Xinhua Dai, a research associate working with Zhao, also contributed to the study. This research was supported by the National Institutes of Health.

Media Contact: Sherry Seethaler, (858) 534-4656

Comment: Yunde Zhao, (858), 822-2670

Sherry Seethaler | EurekAlert!
Further information:
http://www.ucsd.edu

More articles from Life Sciences:

nachricht Climate Impact Research in Hannover: Small Plants against Large Waves
17.08.2018 | Leibniz Universität Hannover

nachricht First transcription atlas of all wheat genes expands prospects for research and cultivation
17.08.2018 | Leibniz-Institut für Pflanzengenetik und Kulturpflanzenforschung

All articles from Life Sciences >>>

The most recent press releases about innovation >>>

Die letzten 5 Focus-News des innovations-reports im Überblick:

Im Focus: Color effects from transparent 3D-printed nanostructures

New design tool automatically creates nanostructure 3D-print templates for user-given colors
Scientists present work at prestigious SIGGRAPH conference

Most of the objects we see are colored by pigments, but using pigments has disadvantages: such colors can fade, industrial pigments are often toxic, and...

Im Focus: Unraveling the nature of 'whistlers' from space in the lab

A new study sheds light on how ultralow frequency radio waves and plasmas interact

Scientists at the University of California, Los Angeles present new research on a curious cosmic phenomenon known as "whistlers" -- very low frequency packets...

Im Focus: New interactive machine learning tool makes car designs more aerodynamic

Scientists develop first tool to use machine learning methods to compute flow around interactively designable 3D objects. Tool will be presented at this year’s prestigious SIGGRAPH conference.

When engineers or designers want to test the aerodynamic properties of the newly designed shape of a car, airplane, or other object, they would normally model...

Im Focus: Robots as 'pump attendants': TU Graz develops robot-controlled rapid charging system for e-vehicles

Researchers from TU Graz and their industry partners have unveiled a world first: the prototype of a robot-controlled, high-speed combined charging system (CCS) for electric vehicles that enables series charging of cars in various parking positions.

Global demand for electric vehicles is forecast to rise sharply: by 2025, the number of new vehicle registrations is expected to reach 25 million per year....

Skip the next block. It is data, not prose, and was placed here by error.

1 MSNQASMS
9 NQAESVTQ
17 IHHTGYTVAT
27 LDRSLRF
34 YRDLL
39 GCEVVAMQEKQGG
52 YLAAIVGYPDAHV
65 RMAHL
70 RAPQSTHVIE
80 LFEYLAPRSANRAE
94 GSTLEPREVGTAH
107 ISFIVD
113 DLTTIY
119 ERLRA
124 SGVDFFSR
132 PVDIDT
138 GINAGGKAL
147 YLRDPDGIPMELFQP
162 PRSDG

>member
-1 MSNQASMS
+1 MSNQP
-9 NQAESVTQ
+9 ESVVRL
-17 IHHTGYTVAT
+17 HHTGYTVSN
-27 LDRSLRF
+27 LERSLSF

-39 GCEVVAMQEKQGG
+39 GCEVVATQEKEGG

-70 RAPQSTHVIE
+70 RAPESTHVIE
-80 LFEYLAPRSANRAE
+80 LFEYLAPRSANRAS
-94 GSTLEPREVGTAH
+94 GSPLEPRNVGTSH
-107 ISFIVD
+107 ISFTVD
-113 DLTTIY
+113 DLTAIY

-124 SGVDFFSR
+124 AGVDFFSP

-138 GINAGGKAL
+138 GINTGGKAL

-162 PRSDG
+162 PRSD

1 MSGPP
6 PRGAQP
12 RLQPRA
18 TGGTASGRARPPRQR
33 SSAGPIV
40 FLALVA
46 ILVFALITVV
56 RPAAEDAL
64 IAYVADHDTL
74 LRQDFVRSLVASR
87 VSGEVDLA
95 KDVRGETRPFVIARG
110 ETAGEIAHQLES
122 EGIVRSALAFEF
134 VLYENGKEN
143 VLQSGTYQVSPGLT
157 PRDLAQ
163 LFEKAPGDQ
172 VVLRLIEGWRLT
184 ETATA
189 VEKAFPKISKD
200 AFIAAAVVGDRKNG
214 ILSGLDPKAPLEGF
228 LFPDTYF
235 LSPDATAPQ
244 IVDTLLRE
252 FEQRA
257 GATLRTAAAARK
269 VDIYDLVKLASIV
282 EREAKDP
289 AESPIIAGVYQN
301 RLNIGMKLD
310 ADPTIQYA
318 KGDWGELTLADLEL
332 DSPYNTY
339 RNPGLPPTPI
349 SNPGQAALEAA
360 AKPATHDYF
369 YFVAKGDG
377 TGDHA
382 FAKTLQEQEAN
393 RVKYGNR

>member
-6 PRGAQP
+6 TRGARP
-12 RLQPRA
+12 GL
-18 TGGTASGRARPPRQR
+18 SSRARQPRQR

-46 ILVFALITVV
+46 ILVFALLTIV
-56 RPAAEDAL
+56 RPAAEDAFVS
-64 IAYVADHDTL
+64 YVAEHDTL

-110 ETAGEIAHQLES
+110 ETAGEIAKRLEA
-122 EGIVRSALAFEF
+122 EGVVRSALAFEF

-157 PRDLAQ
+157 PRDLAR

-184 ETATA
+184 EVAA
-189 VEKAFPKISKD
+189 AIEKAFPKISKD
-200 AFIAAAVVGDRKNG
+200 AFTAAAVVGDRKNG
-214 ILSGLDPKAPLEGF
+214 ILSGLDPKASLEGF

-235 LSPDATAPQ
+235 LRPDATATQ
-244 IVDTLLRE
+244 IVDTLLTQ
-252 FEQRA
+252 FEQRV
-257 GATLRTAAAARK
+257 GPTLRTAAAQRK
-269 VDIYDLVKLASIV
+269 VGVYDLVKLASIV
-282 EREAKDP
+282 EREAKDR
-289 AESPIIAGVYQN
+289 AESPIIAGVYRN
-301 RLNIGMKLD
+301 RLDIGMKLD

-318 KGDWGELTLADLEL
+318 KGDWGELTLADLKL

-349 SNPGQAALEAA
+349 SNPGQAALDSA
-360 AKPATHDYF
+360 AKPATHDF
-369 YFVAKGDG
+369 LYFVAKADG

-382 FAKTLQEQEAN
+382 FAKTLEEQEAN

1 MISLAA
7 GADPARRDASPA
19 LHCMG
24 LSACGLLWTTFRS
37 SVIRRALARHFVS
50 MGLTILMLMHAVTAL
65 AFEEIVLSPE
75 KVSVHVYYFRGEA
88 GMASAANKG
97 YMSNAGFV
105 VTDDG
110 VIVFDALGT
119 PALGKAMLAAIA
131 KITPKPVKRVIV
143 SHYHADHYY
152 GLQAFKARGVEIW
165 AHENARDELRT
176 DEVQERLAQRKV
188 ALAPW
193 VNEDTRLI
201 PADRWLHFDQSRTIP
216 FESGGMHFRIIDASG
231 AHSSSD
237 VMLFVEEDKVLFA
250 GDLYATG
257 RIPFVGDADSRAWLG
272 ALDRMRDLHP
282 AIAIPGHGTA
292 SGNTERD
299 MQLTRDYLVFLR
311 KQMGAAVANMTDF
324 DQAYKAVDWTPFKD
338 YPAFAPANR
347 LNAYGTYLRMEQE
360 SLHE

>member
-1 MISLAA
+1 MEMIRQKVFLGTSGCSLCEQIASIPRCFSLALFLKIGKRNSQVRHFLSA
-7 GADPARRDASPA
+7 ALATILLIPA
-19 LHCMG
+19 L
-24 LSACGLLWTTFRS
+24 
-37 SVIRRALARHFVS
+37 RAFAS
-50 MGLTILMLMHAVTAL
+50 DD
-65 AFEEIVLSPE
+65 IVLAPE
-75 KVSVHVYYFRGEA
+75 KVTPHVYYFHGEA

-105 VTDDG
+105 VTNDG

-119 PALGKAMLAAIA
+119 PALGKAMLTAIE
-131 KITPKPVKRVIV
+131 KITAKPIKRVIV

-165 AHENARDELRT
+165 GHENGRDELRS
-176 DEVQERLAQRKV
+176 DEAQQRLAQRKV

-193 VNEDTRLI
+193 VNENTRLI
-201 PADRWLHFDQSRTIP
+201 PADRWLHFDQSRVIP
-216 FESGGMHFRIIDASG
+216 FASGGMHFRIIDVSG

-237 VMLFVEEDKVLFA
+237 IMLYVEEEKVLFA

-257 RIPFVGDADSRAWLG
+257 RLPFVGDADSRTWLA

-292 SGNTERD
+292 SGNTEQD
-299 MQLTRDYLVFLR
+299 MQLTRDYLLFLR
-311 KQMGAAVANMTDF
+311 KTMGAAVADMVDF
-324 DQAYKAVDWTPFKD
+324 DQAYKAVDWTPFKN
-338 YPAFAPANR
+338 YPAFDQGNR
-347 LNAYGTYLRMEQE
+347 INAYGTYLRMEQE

Im Focus: The “TRiC” to folding actin

Proteins must be folded correctly to fulfill their molecular functions in cells. Molecular assistants called chaperones help proteins exploit their inbuilt folding potential and reach the correct three-dimensional structure. Researchers at the Max Planck Institute of Biochemistry (MPIB) have demonstrated that actin, the most abundant protein in higher developed cells, does not have the inbuilt potential to fold and instead requires special assistance to fold into its active state. The chaperone TRiC uses a previously undescribed mechanism to perform actin folding. The study was recently published in the journal Cell.

Actin is the most abundant protein in highly developed cells and has diverse functions in processes like cell stabilization, cell division and muscle...

All Focus news of the innovation-report >>>

Anzeige

Anzeige

VideoLinks
Industry & Economy
Event News

LaserForum 2018 deals with 3D production of components

17.08.2018 | Event News

Within reach of the Universe

08.08.2018 | Event News

A journey through the history of microscopy – new exhibition opens at the MDC

27.07.2018 | Event News

 
Latest News

Smallest transistor worldwide switches current with a single atom in solid electrolyte

17.08.2018 | Physics and Astronomy

Robots as Tools and Partners in Rehabilitation

17.08.2018 | Information Technology

Climate Impact Research in Hannover: Small Plants against Large Waves

17.08.2018 | Life Sciences

VideoLinks
Science & Research
Overview of more VideoLinks >>>